Cranberry juice may help fight heart disease

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Related tags: Cranberry juice, Cranberry

More good news about cranberry juice: researchers have found that
drinking three glasses a day significantly raises levels of 'good
cholesterol', reducing the risk of heart disease.

There's more good news about cranberry juice: researchers have found that drinking three glasses a day significantly raises levels of 'good cholesterol' in the blood and increases plasma antioxidant levels, reducing the risk of heart disease.

Although the researchers say they have long suspected, based on laboratory tests, that the antioxidant-rich juice may help lower risk factors for heart disease, no human studies had established such a link before now. Their findings, from a small long-term study funded by the Cranberry Institute in the US, were described this week at the 225th national meeting of the American Chemical Society.

Following three months of a daily intake of cranberry juice, reaching a maximum of three glasses per day, the researchers found significant increases in the amount of good cholesterol - high density lipoprotein (HDL) - and of plasma antioxidant capacity which in turn both correspond to a decrease in the risk of heart disease.

Joe Vinson, the study's lead author and a professor of chemistry at the University of Scranton in Pennsylvania, in the US, measured cholesterol levels in 19 subjects with high cholesterol after a fasting, baseline blood sampling, followed by monthly samplings. Ten of the subjects were given cranberry juice with artificial sweetener but without high fructose corn syrup, while the other subjects drank cranberry juice with no added sugars. The drinks tested all contained approximately 27 per cent pure cranberry juice by volume, like the common supermarket variety.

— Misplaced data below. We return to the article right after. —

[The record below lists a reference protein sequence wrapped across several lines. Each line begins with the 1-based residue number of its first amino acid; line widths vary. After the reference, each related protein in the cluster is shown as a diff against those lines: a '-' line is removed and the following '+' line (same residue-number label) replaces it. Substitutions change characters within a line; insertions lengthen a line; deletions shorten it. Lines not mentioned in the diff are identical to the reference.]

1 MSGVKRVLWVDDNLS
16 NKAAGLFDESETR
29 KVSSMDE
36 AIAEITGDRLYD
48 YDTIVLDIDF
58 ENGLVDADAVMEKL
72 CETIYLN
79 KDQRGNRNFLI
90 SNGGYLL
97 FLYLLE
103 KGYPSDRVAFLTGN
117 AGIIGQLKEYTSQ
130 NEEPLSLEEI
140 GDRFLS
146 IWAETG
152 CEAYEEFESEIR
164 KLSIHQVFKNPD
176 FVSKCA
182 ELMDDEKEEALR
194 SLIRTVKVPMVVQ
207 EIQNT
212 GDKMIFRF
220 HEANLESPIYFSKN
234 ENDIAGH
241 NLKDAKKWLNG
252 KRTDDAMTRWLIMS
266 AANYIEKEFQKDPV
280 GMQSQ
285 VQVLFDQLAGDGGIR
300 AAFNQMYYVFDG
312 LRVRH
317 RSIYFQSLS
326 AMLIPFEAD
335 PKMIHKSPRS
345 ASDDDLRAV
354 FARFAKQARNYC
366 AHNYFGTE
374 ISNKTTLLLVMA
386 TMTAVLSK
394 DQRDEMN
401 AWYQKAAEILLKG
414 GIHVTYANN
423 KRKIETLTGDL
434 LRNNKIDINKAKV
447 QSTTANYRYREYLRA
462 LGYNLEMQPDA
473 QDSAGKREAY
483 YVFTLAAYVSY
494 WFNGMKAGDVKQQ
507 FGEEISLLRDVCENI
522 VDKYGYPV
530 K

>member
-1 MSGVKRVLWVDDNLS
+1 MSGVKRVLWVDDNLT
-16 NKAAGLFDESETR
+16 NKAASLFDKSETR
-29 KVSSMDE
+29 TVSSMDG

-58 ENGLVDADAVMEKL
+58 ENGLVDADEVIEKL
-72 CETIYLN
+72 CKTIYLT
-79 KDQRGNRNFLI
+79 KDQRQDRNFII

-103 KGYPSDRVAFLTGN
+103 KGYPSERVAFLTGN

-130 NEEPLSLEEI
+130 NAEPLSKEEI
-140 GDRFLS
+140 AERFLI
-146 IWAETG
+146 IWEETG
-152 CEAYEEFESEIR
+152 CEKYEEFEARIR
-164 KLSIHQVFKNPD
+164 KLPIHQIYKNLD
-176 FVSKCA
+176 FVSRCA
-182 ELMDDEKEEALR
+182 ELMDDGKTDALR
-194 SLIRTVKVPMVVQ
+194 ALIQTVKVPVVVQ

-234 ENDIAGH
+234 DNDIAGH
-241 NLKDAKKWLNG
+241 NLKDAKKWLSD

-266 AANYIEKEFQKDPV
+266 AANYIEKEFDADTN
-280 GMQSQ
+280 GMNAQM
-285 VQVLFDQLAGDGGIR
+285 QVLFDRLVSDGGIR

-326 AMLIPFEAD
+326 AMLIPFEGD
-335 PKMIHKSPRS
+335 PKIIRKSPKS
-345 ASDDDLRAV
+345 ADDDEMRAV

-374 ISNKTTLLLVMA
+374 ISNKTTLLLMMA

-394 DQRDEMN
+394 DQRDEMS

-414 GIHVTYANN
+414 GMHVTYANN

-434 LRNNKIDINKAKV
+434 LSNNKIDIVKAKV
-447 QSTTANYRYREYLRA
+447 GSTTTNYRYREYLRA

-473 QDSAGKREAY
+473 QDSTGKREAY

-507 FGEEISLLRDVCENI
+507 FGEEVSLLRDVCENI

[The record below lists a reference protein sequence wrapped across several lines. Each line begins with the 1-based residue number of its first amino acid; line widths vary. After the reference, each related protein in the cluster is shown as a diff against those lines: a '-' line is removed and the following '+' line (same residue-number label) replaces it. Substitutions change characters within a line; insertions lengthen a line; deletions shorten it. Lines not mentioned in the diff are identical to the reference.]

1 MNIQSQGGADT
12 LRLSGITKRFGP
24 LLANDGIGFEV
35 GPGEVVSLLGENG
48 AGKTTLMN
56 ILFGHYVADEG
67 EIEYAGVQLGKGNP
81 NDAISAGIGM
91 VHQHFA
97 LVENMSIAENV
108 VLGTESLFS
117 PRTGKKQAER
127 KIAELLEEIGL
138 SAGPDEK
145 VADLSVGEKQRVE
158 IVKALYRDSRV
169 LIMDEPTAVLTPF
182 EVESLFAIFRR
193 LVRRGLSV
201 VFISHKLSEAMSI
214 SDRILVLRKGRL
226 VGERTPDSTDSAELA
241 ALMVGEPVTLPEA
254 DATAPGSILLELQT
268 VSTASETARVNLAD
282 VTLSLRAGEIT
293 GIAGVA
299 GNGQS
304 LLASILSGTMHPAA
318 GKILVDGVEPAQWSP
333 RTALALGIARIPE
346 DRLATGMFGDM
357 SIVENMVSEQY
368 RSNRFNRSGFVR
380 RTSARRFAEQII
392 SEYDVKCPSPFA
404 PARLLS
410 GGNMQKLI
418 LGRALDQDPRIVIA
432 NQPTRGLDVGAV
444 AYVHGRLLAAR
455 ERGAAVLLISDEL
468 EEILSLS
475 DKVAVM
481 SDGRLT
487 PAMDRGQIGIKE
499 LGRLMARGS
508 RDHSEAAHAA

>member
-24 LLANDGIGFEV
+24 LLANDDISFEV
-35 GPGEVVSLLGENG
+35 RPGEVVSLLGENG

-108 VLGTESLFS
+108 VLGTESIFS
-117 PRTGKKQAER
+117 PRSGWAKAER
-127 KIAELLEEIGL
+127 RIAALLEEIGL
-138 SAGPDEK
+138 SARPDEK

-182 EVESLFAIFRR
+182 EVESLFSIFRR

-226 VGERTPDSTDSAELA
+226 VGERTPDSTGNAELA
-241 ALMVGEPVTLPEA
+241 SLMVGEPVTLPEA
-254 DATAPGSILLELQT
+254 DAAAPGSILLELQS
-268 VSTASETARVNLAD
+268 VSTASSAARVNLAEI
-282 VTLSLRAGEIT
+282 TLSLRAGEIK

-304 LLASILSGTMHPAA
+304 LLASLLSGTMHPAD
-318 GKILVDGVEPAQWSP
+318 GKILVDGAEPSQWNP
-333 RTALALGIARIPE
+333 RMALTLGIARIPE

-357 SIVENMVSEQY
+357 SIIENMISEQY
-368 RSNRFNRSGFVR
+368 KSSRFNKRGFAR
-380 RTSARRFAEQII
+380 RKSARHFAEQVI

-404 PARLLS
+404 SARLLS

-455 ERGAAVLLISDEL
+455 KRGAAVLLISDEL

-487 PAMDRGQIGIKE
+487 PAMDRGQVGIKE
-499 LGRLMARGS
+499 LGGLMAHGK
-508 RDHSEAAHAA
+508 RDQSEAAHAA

Each subject drank one glass (8 ounces) of juice a day for the first month, then two glasses a day for the next month, and three glasses a day during the third month of the study. Subjects were not monitored with respect to exercise, diet and alcohol consumption.

While there were no changes in overall cholesterol levels, the researchers reported a significant increase of good cholesterol by an average of 10 per cent after three servings of juice per day. Based on known epidemiological data on heart disease, this increase corresponds to an approximate 40 per cent reduction in heart disease risk, according to Vinson.

Similarly, plasma antioxidant capacity, a measure of the total amount of antioxidants available for the body, was significantly increased - at times by as much as 121 per cent - after two or three servings of juice per day, noted Vinson. As with good cholesterol, increased antioxidant levels are also said to be associated with a decreased risk of heart disease.

The mechanism by which cranberry juice changes cholesterol levels has not been clearly established. Vinson said he suspects that the effect may have to do with the fruit's high levels of polyphenols, a type of potent antioxidant. Previous studies have shown that cranberries have among the highest levels of phenols of commonly consumed fruits. Vinson says he eventually plans to test the effect of cranberry juice consumption on subjects with normal cholesterol levels.

Vinson added that other juices have shown similar properties - a recent study by another researcher showed that drinking three cups of orange juice per day also increased levels of good cholesterol. But unlike cranberry juice, it does not appear to increase plasma antioxidant capacitySimilarly, another of Vinson's studies revealed that grape juice also increases plasma antioxidant capacity but unfortunately appears to lower the level of good cholesterol.

"This study gives consumers another reason to consider drinking cranberry juice, which has more health benefits than previously believed. People should consider drinking it with their meals, perhaps as an alternative to soda,"​ said Vinson. Besides heart benefits, previous studies have shown that cranberries can help prevent urinary tract infections and may reduce the risk of gum disease, stomach ulcers and cancer.

The current study underscores the growing body of evidence showing the health benefits of fruit and vegetables .

Related topics: Research

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